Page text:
The Upside for Kensington Capital Stock Is North of 50%

One of the many chartered financial analysts writing for InvestorPlace is Mark Hake. He recently discussed why he feels Kensington Capital Acquisition Corp. (NYSE:KCAC) is undervalued by at least 35%. Put another way, Kensington Capital stock has 50% upside, possibly more.

The headquarters of QuantumScape (KCAC) in San Jose, California.
Source: Tada Images /

Here’s why I believe he’s right on the money.

Innovation Out the Wazoo

This is only my second time writing about the special purpose acquisition company (SPAC) that’s merging with QuantumScape, the developer of a next-generation solid-state lithium-metal battery backed by both Volkswagen (OTCMKTS:VWAGY) and Bill Gates.

Volkswagen is QuantumScape’s largest shareholder. They’ve been in business together since 2012, and in 2018 the two formed a joint venture to prepare for the mass production of solid state batteries,” InvestorPlace contributor Matt McCall wrote in early October.

“Volkswagen’s goal is to launch 70 EV models and produce 22 million units by 2029 — and QuantumScape’s technology can help it get there.”

This kind of potential market is why I was smitten by the company almost immediately. Anyone who believes in innovation would be too. It’s a game-changing technology that the world of electric vehicles badly needs.

How much of a game-changer?

According to InvestorPlace managing editor John Kilhefner, who spent a decade writing about technology until switching to the editing side of the desk a few years ago, QuantumScape’s solid-state glass batteries are much more efficient than traditional lithium-ion batteries.

“QuantumScape estimates its glass batteries can recharge to 80% capacity in just 15 minutes, producing enough power to work in both electric cars and trucks,” Kilhefner wrote in a recent contribution for Benzinga.

In my September article about Kensington and QuantumScape, I marveled at how tough the battery startup’s chief executive officer, Jagdeep Singh, is on electric vehicles and their ability to compete with internal combustion engine-powered vehicles.

He believes that EV manufacturers that use QuantumScape batteries will be more competitive than traditional ICE-powered vehicles. Clearly, so do Bill Gates and Volkswagen.

So, from that perspective, I don’t think there’s any doubt that KCAC stock is worth more than $12.57 a share as I write this.

Of course, you shouldn’t buy its stock just based on it pushing the innovation envelope. You also need the math to make sense. That’s where my colleague comes into play.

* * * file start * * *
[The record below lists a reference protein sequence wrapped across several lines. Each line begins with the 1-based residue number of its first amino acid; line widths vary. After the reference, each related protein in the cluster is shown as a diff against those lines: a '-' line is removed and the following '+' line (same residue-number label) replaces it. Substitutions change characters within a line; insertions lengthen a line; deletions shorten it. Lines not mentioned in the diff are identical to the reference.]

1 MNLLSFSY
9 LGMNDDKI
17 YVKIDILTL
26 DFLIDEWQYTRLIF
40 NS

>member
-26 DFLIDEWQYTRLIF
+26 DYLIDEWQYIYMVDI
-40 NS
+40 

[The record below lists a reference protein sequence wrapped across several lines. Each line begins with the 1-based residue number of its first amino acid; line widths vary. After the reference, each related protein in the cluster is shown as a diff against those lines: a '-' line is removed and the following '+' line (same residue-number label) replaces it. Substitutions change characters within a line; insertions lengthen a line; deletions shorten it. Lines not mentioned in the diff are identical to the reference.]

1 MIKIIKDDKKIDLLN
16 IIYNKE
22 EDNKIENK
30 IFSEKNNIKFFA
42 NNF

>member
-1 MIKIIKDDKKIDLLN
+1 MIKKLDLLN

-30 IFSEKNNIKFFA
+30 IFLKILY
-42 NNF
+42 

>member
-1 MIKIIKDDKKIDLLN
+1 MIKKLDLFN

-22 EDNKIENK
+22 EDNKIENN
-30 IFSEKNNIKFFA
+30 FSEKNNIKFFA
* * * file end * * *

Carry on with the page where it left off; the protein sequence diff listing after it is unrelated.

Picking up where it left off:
A Quick Valuation of Kensington Capital Stock

As I said in the beginning, Hake did a quick calculation of KCAC stock’s potential value in his Oct. 28 article about Kensington and QuantumScape.

Starting with a pro forma enterprise value of $5.03 billion post-merger, he uses future 2027 and 2028 revenue and EBITDA (earnings before interest, taxes, depreciation and amortization) forecasts from the company’s merger presentation slideshow — $3.21 billion in revenue and $808 million in EBITDA in 2027 and $6.439 billion in revenue and $1.62 billion EBITDA in 2028 — discounted to today’s dollars to arrive at a per-share value of $18.70.

Basically, he uses a 15% discount rate on $3.21 billion in revenue, which equals $1.2 billion. He then multiplies that revenue by a multiple of six, or $7.2 billion, and then adds back the $1.16 billion in cash brought into the merger, divided by approximately 447.6 million shares outstanding post-merger.

Bingo, Bango, you’ve got $18.70 a share.

The Bottom Line

Of course, Hake does provide a caveat.

“So putting this all together, I suspect that the Kensington Capital stock is undervalued by at least 35%. But it may take a while for the market to realize this. For example, it’s possible that it may take a year or two before the market believes that revenue will grow to be substantial by 2027 and 2028,” Hake stated.

Your biggest risk at this point is the opportunity cost of buying at $12.57 a share and seeing it go no place for the next two years. I’m not saying either of us believes this will be the case, but it could happen.

And that, more than anything, is the downside I see with investing in Kensington Capital stock. It’s a risk innovation investors ought to be willing to make.

On the date of publication, Will Ashworth did not have (either directly or indirectly) any positions in the securities mentioned in this article. 

Will Ashworth has written about investments full-time since 2008. Publications where he’s appeared include InvestorPlace, The Motley Fool Canada, Investopedia, Kiplinger, and several others in both the U.S. and Canada. He particularly enjoys creating model portfolios that stand the test of time. He lives in Halifax, Nova Scotia. At the time of this writing Will Ashworth did not hold a position in any of the aforementioned securities.

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